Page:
Lack of access to primary care is only the first of many problems the uninsured encounter in DaneCounty. In the long run, lack of preventive and primary health care can lead to more serious health complications. Often these complications require specialist care, usually beyond the reach of the uninsured.
In 2001, Dr. Ernie Pellegrino, retired Dean Clinic physician and former member of the board of advisors to St. Mary’s Hospital, recognized the need to serve the uninsured. Dr. Pellegrino founded the Benevolent Specialists Project (BSP) Free Clinic, which has provided specialty care to more than 3,000 patients since opening its doors. The BSP Free Clinic is dedicated to providing quality secondary (specialty) health care to uninsured patients referred by a primary physician, in Dane County and surrounding communities.
The BSP Free Clinic is the only free clinic providing multi-specialty health care in Wisconsin. It is staffed by volunteer physicians and nurses, many from the St. Mary’s Hospital staff. It is funded solely by private gifts and donated equipment and services from St. Mary’s Hospital, Dean Clinic, Meriter Medical Group, TurvilleBayMRI & RadiationOncologyCenter and UW Health, together with various pharmaceutical companies and laboratories.
On April 30, 2011, physicians from St. Mary’s Hospital, Dean Clinic and the Meriter Medical Group presented musical performances at the 5th Annual DocStar. All proceeds from the evening benefited the BSP Free Clinic. Hospital president Dr. Frank Byrne was among the “Rock Star” musicians performing with the Code Blue Band.
The service provided by the BSP Free Clinic is exemplified by the following testimonial from one of its patients: “…It’s hard being without a job and no insurance but we are all human and need help from time to time. I felt welcome, and was WELL taken care of at the BSP of Madison. I thank you from the bottom of my heart for treating me like a human being.”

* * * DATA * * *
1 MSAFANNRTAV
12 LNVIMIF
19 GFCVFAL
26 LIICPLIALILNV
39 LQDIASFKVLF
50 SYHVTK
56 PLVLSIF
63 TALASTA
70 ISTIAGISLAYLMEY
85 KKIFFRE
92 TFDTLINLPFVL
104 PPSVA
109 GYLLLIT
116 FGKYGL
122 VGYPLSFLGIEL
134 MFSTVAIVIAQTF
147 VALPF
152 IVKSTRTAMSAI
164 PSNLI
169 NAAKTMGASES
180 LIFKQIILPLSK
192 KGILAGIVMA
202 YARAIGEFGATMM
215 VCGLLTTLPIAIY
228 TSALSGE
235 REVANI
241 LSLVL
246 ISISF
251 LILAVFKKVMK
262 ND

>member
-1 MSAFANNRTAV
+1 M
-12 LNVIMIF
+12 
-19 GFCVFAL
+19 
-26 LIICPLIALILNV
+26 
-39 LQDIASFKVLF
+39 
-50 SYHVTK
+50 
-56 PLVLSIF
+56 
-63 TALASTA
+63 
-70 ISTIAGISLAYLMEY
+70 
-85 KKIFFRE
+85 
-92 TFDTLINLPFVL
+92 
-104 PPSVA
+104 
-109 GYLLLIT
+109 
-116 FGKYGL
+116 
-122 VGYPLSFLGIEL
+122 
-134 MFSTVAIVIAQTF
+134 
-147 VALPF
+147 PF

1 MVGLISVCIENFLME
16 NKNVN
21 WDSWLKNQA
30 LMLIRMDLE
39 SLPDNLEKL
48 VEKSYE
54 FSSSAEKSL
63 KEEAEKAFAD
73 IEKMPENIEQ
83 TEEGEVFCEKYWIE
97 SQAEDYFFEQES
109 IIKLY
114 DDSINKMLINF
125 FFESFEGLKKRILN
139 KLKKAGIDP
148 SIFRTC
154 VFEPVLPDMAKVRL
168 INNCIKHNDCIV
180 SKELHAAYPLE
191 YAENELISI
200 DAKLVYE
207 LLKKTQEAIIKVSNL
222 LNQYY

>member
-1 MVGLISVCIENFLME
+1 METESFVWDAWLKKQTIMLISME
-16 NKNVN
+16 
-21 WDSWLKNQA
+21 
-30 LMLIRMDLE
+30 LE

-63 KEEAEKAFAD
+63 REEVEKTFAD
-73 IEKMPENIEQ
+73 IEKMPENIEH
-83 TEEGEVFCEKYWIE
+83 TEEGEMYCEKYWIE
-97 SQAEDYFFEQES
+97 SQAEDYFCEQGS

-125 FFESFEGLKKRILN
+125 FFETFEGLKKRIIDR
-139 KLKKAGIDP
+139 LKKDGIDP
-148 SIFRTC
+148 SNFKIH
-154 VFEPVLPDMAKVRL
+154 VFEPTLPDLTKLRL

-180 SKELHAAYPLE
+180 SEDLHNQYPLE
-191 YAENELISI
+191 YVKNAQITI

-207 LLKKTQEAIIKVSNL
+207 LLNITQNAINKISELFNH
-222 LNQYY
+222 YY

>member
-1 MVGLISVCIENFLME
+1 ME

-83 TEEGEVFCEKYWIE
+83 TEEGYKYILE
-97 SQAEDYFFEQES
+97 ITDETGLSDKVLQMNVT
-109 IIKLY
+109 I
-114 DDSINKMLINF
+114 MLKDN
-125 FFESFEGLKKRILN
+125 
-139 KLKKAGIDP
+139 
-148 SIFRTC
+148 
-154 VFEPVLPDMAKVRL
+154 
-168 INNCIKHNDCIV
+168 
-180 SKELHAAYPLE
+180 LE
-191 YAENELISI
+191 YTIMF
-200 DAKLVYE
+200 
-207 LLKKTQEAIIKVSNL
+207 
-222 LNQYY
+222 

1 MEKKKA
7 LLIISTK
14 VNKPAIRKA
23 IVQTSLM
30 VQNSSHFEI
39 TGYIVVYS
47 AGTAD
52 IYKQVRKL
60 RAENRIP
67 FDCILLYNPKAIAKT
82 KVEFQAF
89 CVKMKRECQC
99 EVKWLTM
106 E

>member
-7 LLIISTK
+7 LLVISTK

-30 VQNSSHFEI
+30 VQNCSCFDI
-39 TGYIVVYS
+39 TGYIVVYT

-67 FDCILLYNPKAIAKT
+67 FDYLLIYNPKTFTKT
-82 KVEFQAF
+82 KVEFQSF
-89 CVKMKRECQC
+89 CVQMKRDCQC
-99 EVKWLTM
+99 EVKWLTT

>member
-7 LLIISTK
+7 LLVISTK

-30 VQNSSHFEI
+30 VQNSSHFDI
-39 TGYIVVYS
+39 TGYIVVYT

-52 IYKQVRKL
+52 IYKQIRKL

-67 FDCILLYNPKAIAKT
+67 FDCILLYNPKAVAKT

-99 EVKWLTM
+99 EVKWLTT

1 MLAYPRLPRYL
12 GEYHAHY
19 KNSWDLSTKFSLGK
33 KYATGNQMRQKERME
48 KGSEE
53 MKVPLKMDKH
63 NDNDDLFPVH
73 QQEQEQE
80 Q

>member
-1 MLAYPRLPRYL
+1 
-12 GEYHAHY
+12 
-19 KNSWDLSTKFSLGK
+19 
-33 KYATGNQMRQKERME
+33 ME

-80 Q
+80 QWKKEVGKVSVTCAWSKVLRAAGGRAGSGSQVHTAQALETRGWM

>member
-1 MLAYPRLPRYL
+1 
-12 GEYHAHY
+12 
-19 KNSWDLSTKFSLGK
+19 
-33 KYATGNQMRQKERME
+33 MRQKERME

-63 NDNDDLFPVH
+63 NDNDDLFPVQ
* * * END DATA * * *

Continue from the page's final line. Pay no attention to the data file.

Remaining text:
“Through our exceptional health care services, we reveal the healing presence of God.”
Mission statement of SSM Health Care
How does an organization with more than 30,000 employees spread across four states get everyone working together to achieve the same goal? How does this goal help achieve the broader objective of being a world-class health care organization in which being above average is not good enough?
An “awakening” occurred in 1989 at a leadership conference for the SSM Health Care (the parent company of St. Mary’s Hospital in Madison) where it became clear to members that “we weren’t really as good as we could or should be.” With this new awareness, the organization began a system-wide evaluation to help determine how to create a culture that relished improvement in all respects. In the course of that reflective process, it became clear to participants that the mission statements guiding the organization were problematic.
“We had 21 pages of mission statements from across the system,” explained Sister Mary Jean Ryan, CEO of SSM Health Care. “In addition, our system mission statement was 85 words long—and, in the grand corporate literary tradition—it was the product of a corporate office committee.” Clearly, “we lacked the kind of focus we needed to become a world-class health care organization.”
Beginning in 1998, employees throughout the SSM Health Care system met to create a mission statement that could be used by each of its 20 facilities. SSM assembled a design team of 75 people, including representatives from all levels of every facility, system management and St. Mary’s sponsoring organization. There was only one criterion for inclusion: a passion for the task.
According to Sister Mary Jean, the team began by putting together the following a set of assumptions to guide its work:
- The mission statement would describe what we do and what was most important to us.
- We would not create anything new but would bring to light what was already there.